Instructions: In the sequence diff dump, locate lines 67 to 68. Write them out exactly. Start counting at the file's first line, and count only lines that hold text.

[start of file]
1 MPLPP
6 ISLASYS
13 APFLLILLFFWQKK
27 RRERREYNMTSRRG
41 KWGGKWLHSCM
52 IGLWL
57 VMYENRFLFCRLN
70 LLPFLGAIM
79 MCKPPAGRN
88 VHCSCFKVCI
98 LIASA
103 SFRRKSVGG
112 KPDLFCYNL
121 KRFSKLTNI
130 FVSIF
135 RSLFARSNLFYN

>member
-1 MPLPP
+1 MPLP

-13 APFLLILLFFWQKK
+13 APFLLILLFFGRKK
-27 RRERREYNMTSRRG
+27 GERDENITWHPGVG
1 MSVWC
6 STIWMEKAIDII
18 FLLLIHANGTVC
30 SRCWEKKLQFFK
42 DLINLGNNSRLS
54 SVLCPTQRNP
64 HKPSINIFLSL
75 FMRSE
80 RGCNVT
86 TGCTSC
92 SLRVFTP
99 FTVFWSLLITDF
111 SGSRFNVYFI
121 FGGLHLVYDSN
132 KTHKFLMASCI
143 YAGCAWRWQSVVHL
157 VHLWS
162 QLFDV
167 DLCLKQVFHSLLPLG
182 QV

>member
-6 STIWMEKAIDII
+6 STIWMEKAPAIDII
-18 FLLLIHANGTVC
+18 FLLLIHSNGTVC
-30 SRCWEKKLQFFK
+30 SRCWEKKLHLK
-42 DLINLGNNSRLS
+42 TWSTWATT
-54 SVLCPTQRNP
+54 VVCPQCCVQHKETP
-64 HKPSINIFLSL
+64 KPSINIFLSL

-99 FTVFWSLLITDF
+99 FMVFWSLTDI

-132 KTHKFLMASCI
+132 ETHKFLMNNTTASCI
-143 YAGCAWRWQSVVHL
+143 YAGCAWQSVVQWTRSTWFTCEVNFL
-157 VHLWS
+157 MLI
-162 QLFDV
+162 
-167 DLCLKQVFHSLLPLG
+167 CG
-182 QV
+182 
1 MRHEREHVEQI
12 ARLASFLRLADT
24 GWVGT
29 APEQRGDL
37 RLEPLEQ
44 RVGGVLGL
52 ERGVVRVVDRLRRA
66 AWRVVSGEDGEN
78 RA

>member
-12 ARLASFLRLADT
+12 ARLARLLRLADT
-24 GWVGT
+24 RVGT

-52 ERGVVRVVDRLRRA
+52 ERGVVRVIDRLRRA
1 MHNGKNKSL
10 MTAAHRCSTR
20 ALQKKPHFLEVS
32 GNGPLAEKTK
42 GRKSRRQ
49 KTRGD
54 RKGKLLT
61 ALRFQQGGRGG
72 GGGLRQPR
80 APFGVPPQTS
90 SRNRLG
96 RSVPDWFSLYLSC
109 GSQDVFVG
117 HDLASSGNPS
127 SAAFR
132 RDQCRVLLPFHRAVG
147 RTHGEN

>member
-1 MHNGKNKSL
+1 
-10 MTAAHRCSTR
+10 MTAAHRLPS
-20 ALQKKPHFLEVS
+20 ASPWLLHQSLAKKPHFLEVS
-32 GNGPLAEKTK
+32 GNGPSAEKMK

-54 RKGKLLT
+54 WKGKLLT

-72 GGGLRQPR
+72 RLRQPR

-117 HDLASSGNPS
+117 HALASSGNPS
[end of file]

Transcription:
-167 DLCLKQVFHSLLPLG
+167 CG